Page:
For pilots who want to look at the older decision point on my calculator from when we thought we’d be able to jump into and out of the plan from year to year, this strategy gives you most of that option back.
I hope this helps many pilots breathe a sigh of relief.
You should use my calculator to try out some scenarios. However, let’s consider a few here. First off, let’s consider a senior Delta widebody FO. At today’s pay rates, this pilot could fly an average of 95 hours per month without a single dollar going into their MBCBP.
If this pilot decided they wanted to instead maximize MBCBP contributions, their results might look like this:
This pilot would be able to get $44,037 into their MBCBP, protecting a total of more than $104,000 from taxes. (Of note, that’s how much money I made in my first year at my airline. Impressive.)
Since this is the highest FO pay rate on our charts, pilots in any other aircraft should be able to work even more hours while being able to prevent any of their compensation from going into the MBCBP in a given year. That’s a lot of control.
Let’s look at some possibilities on the Captain side too.
On the low end, it appears that a senior B717 CA participating in the MBCBP could credit an average of about 91 hours per month without a single dollar being deposited into that plan:
A Captain at the top narrowbody pay rate would be more limited, only able to credit an average of 78 hours per month if the goal was to keep money out of the MBCBP:
A harder working narrowbody captain would end up with some spill cash going into the MBCBP, but it wouldn’t be an extreme amount. At 100 hours of credit per month on average, this captain would end up with less than $15,000 contributed to their MBCBP for the year. (The calculator only shows $1,104, but remember the stupid IRS rule that caps 401k contributions at $330K of income. That would trigger for this pilot around September.)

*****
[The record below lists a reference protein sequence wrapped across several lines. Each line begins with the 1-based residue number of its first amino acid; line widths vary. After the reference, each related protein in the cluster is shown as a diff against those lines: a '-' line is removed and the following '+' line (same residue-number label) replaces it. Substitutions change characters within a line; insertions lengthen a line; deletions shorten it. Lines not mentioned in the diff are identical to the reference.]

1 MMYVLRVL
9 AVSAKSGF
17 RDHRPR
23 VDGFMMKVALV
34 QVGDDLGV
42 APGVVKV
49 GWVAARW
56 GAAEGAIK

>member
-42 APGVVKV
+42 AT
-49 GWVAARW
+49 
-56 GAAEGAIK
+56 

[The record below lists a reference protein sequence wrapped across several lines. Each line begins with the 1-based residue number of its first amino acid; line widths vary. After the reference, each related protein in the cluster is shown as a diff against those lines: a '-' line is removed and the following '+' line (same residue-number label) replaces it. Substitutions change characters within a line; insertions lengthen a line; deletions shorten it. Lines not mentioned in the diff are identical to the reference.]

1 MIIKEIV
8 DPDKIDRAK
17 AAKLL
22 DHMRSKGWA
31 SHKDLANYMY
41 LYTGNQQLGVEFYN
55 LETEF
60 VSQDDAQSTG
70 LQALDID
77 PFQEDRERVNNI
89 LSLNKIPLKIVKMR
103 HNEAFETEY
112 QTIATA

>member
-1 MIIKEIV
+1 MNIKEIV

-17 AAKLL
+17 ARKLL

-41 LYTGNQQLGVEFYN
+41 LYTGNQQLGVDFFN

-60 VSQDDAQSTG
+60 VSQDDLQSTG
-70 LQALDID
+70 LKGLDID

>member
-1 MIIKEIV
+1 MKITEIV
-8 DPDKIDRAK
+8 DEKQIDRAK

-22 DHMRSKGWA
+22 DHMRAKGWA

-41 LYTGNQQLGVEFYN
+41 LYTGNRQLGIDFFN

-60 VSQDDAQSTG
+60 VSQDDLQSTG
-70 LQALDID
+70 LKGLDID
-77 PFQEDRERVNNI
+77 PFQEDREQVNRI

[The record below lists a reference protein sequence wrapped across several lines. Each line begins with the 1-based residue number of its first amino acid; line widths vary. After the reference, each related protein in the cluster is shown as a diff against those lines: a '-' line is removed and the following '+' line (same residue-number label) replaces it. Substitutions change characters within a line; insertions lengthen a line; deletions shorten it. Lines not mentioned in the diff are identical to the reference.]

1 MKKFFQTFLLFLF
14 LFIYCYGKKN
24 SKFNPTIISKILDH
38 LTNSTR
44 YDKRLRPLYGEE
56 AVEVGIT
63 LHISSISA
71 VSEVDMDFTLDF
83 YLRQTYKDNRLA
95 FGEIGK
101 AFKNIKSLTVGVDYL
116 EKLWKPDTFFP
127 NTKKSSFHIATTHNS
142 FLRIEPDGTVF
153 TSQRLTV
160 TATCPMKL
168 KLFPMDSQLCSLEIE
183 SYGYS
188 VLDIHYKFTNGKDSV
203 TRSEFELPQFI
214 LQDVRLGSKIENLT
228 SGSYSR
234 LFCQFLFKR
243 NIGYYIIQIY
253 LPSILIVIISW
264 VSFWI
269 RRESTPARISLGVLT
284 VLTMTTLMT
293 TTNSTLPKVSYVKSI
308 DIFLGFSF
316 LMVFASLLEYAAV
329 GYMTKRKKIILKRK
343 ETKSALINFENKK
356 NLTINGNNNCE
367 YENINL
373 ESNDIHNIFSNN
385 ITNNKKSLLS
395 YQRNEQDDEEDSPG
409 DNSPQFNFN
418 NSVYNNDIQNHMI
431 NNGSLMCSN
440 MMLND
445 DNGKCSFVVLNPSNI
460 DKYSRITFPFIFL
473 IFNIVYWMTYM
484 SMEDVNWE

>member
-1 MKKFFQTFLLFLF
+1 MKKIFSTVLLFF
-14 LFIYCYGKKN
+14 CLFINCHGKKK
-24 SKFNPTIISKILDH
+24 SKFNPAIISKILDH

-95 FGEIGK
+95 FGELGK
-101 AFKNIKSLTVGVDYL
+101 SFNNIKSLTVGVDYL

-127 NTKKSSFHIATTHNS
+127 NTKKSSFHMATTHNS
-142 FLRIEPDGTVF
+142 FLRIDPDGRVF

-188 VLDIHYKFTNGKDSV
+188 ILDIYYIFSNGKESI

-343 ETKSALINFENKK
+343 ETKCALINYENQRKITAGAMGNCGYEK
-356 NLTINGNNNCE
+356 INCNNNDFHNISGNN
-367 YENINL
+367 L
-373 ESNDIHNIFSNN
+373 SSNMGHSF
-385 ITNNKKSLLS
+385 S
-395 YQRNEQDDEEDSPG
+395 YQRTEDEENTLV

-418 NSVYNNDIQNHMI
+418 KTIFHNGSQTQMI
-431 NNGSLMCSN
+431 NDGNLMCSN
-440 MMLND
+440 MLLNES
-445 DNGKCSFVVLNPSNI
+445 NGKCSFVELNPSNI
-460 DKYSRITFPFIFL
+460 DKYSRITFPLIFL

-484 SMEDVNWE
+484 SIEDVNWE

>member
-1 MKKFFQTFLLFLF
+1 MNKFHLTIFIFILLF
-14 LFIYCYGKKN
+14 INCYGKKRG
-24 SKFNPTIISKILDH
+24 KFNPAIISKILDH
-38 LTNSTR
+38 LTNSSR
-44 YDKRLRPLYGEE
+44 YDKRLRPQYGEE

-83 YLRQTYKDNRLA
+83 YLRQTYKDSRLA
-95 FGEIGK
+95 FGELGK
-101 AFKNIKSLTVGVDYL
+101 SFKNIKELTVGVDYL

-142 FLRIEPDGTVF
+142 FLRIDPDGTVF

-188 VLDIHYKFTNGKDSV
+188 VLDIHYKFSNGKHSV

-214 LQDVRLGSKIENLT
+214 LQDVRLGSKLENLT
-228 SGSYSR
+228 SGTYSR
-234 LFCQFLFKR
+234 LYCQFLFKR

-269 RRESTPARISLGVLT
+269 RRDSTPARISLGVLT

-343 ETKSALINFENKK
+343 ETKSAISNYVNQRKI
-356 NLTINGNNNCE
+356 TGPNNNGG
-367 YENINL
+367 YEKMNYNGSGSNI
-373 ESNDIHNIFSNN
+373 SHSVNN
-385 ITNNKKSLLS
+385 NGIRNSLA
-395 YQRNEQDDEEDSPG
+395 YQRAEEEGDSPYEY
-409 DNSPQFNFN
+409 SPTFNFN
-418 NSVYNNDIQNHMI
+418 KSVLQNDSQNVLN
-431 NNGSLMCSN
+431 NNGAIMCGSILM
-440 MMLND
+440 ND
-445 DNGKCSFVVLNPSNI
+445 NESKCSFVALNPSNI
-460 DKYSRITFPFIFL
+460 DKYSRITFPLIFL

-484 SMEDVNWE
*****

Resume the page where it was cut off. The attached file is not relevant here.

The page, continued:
Even if this doesn’t meet 100% of this pilot’s goals, it’s still a pretty good deal overall. This would end up with $67,104 in tax-advantaged dollars for the year, in addition to $419,000 of regular income.
If the MBCBP will be the right answer for this pilot at any point in the future, would it be worthwhile to reject that option forever based on an extra $15K going in to tax-advantaged accounts this year? I say no.
Some pilots seem to erroneously assert that choosing to participate in the MBCBP will lock away large portions of your income until retirement. That uneducated opinion could lead pilots to miss out on a great opportunity.
Most MBCBP participants will retain the ability to choose how much money gets contributed to our MBCBP each year, up to the IRS’s 401(a)(17) income limit of $330,000 per year. (Note that this limit increased $25,000 from the 2022 number. I suspect it’ll continue to rise, giving us increased maneuvering room over time. This is good because our pay rates also continue to increase, and the company’s DC rises to 18% by the end of our new contract.)
For pilots with incomes high enough to exceed that limit, the amount of spill cash that ends up in the MBCBP won’t be so much that it should ruin anyone’s short-term financial plans. I think that many pilots will be better off participating in the MBCBP, using this loophole to exercise significant control from year to year, and then using their time from now until age 59 1/2 to plan how they’ll put their MBCBP funds to use once they can roll them over to a (potentially self-directed) IRA.
That’s just one guy’s opinion though. Run the numbers for yourself. Then, go talk with a financial pro who can give you some authoritative advice. Then, let yourself ruminate on things for a while. The window for choosing to maintain status quo and not participate in the MBCBP doesn’t close until the end of July. You have some time to think things over before you make a decision.
Thanks for reading this far. I hope this helps your family meet your financial goals. Fly safe!